Never has there been a summer when children so badly need the companionship, creativity and physical exertion that camps offer when schools close their doors at holiday time.
Many parents too are yearning for an injection of temporary separation and independence into family bonds superglued by the Covid-19 lockdown. For some their jobs – or their sanity – depends on that.
May is normally the time of year that oh-so-organised type of parent would put the wind up you by mentioning they had booked their children into some of the most-sought-after summer camps months ago. For them – and the organisers – it’s a case of “best-laid plans” etc.
Inevitably, a huge cloud of uncertainty hangs over the summer camps of 2020. The providers, who straddle the education/sport/childcare/youth work/small business sectors, are in the dark about where they might slot into the reopening Ireland roadmap.
Asked about their plans, providers’ responses range from optimism about being able to offer something “live” from July 20th to acceptance that summer 2020 is a total write-off.
Those hanging in there and awaiting clarity are busy working out how they might be able to comply with Government guidelines for social distancing and reassure parents and staff it’s safe; some wonder if in fact phase five, from August 10th, applies to them, so will it be worth trying to run anything after that?
Parents too can only guess at what might happen.
Directly after the Taoiseach unveiled the roadmap’s five phases on May 1st, Garry Lowe of WhizzKids received two bookings and one cancellation for their summer computer camps, illustrating, he suggests, the different way information is being interpreted.
Meanwhile, distance learning requirements since the schools closed on March 14th has spurred his company and others into devising virtual camps. But who knows if families’ experience through lockdown will make them more or less likely to embrace new online opportunities?
Lowe has been seeking clarification on how the reopening phases will affect them.
“The Department of Education is saying it’s commercial, go to the Department of Enterprise – and they say they will further clarify in due course.”
It's a waiting game, yet at WhizzKids they have never been busier, he reports. The need to provide online school classes accelerated their creation of a digital skills virtual classroom at whizzkids.io.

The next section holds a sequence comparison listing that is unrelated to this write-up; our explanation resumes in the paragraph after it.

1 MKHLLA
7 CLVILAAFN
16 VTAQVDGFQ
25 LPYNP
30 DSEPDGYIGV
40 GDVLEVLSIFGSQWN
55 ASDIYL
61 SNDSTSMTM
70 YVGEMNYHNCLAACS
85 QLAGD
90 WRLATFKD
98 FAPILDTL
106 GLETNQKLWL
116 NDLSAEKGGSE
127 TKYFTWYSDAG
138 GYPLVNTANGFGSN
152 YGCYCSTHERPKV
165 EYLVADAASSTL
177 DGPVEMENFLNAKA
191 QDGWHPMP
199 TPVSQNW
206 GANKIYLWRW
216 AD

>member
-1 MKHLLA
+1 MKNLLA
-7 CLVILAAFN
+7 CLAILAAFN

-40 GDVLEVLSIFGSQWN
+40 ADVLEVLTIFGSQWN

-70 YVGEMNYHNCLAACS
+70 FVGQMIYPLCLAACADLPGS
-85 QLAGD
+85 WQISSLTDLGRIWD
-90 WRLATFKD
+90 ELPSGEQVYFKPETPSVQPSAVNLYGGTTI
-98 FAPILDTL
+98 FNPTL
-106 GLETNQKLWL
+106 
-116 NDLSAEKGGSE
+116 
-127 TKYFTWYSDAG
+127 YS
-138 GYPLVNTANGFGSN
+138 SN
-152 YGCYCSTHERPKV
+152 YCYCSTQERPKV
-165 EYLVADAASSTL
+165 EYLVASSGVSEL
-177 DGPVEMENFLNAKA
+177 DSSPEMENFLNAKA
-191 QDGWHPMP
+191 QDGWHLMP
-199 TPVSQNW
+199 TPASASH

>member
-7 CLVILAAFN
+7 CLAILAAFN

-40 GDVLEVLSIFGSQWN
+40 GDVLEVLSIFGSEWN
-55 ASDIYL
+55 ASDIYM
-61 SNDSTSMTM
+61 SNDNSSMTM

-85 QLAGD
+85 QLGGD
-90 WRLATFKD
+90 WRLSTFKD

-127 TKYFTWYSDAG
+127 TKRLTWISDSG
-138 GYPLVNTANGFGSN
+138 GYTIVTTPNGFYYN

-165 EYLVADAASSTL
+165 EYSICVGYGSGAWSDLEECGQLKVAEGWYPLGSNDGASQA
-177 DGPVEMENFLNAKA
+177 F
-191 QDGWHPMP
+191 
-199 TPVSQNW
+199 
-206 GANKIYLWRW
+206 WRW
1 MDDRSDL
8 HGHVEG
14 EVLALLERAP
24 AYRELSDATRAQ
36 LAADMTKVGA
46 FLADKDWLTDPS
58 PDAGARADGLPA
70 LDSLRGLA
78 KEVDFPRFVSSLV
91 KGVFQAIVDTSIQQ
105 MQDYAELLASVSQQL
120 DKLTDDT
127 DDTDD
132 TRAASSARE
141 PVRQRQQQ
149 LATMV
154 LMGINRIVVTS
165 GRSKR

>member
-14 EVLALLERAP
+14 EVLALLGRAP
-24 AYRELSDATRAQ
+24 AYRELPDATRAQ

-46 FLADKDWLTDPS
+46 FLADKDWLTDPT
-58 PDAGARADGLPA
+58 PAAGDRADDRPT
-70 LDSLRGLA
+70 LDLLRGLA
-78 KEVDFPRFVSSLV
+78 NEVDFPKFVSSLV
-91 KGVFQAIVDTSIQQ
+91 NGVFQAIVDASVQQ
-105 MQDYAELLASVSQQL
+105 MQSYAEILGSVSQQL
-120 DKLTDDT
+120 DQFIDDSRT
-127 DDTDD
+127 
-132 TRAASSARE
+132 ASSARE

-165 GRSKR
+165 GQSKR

“This facilitates us running virtual summer camps, if that’s the way it’s going to go,” says Lowe. “We would very much like to have the traditional camps, but obviously we have to stay in tune with the phases and do what’s right for the kids and our staff.”
“We’re not as popular as sports camps,” he adds, “but the kids who like what we do, love what we do. There are not a lot of options out there for them.”
While WhizzKids’ camps at 11 universities and colleges of technology involved about 1,600 children aged eight to 15 last summer, the GAA Cúl Camps attracted nearly 156,175 children between the ages of six and 13 to 1,250 centres around the country.
The hope that primary schools would pave the way in bringing children together with partial reopening before the summer break was dashed with the launch of the roadmap. Cúl camps are still open for booking at the time of writing, but full refunds are promised if they are forced to cancel.
The morning after GAA president John Horan has said training will not resume until July 20th at the earliest, national Cúl camps co-ordinator Charles Harrison says camps are no different to training. He has prepared a roadmap for camps and is still planning for them to go ahead from July 20th, HSE guidelines permitting.
Let's Go! have been running multi-activity summer camps for primary-school age children for the past 35 years and its founder, Eileen Sheehy, is determined to do everything she can to ensure they don't stop now.
“We obviously would have to run a very different kind of camp,” she says. A team of four PE teachers are devising a new, skills-based programme for the camps which, last year, attracted 20,000 children.
With some camps booked out and all staff recruited before the country knew about the realities of Covid-19, they’re “ready to rock” if they get the green light for after July 20th
Parents want summer camps to bring children away from their house and Zoom doesn't do that at all
“The important thing is for kids to get to camps,” she says, after such a challenging time for their mental health. As with any company restarting after the lockdown, she believes “the monetary end of it is not going to be the focus, it is to get it happening is the priority”.